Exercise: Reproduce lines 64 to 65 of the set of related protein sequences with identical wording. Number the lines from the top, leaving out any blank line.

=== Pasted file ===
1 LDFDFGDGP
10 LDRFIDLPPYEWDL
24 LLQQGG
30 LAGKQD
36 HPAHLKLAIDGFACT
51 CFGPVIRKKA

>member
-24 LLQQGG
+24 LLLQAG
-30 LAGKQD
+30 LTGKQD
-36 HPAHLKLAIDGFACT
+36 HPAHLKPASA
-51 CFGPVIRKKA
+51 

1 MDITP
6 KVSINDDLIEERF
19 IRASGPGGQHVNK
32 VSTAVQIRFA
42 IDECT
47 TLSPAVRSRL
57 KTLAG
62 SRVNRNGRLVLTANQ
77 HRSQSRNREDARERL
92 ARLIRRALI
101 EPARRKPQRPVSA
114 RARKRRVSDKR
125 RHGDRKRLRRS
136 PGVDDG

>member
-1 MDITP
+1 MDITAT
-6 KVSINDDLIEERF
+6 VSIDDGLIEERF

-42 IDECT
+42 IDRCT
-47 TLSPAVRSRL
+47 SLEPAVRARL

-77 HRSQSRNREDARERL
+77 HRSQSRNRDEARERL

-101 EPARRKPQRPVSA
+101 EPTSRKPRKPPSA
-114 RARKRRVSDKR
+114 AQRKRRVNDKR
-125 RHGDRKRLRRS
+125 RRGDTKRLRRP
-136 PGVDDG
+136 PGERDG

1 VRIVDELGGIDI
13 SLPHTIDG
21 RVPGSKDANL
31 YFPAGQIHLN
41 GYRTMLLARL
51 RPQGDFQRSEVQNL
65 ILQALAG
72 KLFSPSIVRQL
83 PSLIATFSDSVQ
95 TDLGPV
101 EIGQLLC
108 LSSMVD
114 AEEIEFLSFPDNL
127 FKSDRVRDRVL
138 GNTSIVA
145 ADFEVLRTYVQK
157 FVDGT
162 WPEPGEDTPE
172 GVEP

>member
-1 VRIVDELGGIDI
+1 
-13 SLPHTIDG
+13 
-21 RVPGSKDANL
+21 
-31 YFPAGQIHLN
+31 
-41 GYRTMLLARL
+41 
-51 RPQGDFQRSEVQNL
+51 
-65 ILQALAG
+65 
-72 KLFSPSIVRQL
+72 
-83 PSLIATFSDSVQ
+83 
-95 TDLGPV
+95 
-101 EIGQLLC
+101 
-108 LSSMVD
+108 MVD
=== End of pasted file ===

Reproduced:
145 ADFEVLRTYVQK
157 FVDGT